5.1 Color Grading in Photoshop
In this lesson, you will learn how to color grade an image to help bring everything together and turn seven images into one complete composite.
1.Introduction2 lessons, 06:20
2.Creating a Landscape2 lessons, 07:32
3.Compositing a Subject6 lessons, 29:42
4.Adding Details3 lessons, 13:42
5.Color Correction in Photoshop1 lesson, 04:01
6.Conclusion1 lesson, 01:12
5.1 Color Grading in Photoshop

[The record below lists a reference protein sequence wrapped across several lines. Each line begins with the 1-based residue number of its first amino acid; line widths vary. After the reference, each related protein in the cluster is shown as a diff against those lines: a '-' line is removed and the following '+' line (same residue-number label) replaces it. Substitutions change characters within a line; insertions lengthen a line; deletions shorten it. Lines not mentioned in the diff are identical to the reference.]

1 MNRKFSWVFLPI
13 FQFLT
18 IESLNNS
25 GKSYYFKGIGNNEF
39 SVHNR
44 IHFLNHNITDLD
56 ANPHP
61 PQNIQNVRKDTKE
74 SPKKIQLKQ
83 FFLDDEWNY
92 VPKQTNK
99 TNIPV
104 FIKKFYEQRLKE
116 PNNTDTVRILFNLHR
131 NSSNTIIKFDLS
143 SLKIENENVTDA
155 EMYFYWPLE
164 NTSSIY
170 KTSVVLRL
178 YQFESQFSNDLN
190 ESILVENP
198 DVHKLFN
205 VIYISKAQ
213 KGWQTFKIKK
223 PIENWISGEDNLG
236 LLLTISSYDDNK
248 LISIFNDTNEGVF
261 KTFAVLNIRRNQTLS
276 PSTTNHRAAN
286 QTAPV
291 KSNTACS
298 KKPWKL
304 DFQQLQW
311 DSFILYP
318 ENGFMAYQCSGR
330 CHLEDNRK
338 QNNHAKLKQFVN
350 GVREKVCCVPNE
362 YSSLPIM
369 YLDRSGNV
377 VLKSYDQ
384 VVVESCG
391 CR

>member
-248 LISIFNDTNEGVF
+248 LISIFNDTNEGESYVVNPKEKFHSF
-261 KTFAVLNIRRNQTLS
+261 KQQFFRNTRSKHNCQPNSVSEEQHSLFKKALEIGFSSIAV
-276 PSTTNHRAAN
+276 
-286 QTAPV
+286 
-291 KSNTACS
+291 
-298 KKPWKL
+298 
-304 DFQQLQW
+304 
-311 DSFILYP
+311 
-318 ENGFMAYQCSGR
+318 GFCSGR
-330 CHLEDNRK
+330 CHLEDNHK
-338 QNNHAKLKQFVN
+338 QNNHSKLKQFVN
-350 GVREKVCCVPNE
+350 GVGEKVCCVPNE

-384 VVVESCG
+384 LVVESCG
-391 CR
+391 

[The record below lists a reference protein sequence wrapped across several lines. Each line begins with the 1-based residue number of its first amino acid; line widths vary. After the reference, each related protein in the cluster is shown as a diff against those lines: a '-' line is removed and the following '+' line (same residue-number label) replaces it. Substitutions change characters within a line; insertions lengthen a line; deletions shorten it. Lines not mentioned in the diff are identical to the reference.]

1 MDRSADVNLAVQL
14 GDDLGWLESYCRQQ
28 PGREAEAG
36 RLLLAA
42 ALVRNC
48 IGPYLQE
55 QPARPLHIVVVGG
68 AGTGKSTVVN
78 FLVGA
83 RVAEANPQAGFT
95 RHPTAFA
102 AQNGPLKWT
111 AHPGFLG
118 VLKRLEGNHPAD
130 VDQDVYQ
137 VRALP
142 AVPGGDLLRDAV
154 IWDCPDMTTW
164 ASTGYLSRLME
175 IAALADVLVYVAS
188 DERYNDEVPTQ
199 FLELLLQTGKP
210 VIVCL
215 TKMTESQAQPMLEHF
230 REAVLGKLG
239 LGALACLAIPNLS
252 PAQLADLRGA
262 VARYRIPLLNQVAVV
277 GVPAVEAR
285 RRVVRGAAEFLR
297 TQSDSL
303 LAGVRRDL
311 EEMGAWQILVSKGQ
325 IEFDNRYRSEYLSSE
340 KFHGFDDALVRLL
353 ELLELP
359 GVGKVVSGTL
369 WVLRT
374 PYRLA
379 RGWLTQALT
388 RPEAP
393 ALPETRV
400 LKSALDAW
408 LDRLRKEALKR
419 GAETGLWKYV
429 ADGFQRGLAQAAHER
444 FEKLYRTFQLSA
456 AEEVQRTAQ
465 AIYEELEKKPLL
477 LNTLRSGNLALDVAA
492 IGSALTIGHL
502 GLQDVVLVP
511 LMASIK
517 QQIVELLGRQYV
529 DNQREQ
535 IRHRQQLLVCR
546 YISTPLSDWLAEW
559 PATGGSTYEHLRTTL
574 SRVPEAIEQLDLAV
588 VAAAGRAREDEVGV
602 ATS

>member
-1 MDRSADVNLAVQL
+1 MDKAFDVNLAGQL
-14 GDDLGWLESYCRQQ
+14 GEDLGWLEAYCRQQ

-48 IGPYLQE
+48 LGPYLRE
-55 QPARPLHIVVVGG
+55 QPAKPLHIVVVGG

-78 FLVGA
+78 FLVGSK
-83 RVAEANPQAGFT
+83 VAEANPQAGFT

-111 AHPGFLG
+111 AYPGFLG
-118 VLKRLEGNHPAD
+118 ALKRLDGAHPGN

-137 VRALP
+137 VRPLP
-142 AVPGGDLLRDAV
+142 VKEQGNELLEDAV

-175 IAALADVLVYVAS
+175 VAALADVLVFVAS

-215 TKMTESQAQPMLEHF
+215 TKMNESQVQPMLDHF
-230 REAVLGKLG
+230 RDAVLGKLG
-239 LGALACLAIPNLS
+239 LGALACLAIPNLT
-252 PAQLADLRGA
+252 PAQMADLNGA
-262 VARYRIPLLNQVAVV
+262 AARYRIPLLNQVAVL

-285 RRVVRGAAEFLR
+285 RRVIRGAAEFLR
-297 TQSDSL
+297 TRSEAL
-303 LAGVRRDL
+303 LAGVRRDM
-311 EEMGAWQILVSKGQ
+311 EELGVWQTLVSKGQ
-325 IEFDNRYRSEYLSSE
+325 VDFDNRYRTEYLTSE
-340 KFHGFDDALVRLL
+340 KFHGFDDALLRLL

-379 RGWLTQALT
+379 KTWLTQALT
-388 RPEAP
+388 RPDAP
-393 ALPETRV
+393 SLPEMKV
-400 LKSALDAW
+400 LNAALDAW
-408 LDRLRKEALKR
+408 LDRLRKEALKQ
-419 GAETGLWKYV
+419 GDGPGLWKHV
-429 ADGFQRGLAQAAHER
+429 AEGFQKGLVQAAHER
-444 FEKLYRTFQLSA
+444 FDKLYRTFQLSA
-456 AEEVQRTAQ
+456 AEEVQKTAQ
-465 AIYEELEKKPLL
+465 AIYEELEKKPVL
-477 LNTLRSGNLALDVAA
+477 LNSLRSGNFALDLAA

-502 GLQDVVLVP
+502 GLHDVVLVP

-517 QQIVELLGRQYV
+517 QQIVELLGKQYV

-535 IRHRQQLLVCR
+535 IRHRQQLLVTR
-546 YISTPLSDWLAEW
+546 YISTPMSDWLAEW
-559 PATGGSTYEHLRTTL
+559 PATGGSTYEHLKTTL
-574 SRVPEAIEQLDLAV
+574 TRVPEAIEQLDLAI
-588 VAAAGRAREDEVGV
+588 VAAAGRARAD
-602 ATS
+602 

Welcome back to introduction to photo manipulation in Adobe Photoshop. In this lesson we'll be learning how adding some simple airy lighting over the whole canvas can bring an image together. This is usually one of the last steps I almost always finish off an image with as it really does help tie everything together. We're going to start with a new layer set to screen, creating the layer above all current layers. Now using a huge brush set to a very low flow as little as one to 10% we're going to paint colors all over the canvas. This is all about freely painting in light and color. So there is no exact method here. However, I do have some tips to share. Don't know what colors to paint? A safe bet is to color pick colors from the already existing image. For instance, you can paint some blue onto the sky and more green onto the grass and yellow right where the sun is located. However, you can also experiment with similar colors like red instead of yellow for the sun, and then bringing in some yellow onto the grass. Whatever colors you do end up choosing, make sure to build them up slowly, making sure everything is a smooth transition from one color to the next. Finally it's time to wrap everything up with some final color correction. This is how I finish up a good portion of my images as it creates one cohesive color scheme as well as helping with evening out the tones and contrast of the overall image. This color grade will consist of eight adjustment layers in total. However, all but one are actually color look up layers, which I did not set out to specifically do but color look up is one of the lesser known tools that I'm always happy to cover. So we are in the end game now. Let's get started by creating a color look up adjustment layer above all previous layers. Here you will see the settings, one being 3DLUT. If you click on the drop down, you will see all of the presets that Photoshop has to offer. I highly encourage you to flip through them and kind of get a feel for what all of them look like. But for our first layer in this image, we're going to go with three strip, bringing down its opacity to 50%. Next yet another color local player set to crisp warm with an opacity of 18%, just to warm things up a tiny bit. Third, a film stack layer set to 15% opacity to up the contrast slightly. Fourth, a foggy night adjustment layer, a personal favorite, set to an opacity of 50% and a blend F of zero and 255. Again, the numbers shown here on the highlight side as we only want this layer to affect the shadows. Fifth, a Kodak five zero two five, Fuji three five one zero, set to 26 opacity further adjusting the contrast of it. Six, a Kodak five zero two five two three eight three with an opacity of 30%. Seventh, a tension green layer with a 100% opacity, but with the top half of the canvas masked out. We only want this to affect the greener areas of the grass taking up the bottom portion of the canvas. And finally, a colorful layer set to lighten and filled with a deep nice forest green. This will create a very subtle effect, within the darker shadows of the image. And, there you have it. Once you're done you can group them together and then pat yourself on the back, not just for having all of your layers neat and tidy, as I am sure you do, but because we have finished. But there is still a bit more in the next video, we will do a quick review of everything we have learned here today and see what potential this image truly does have. See you soon.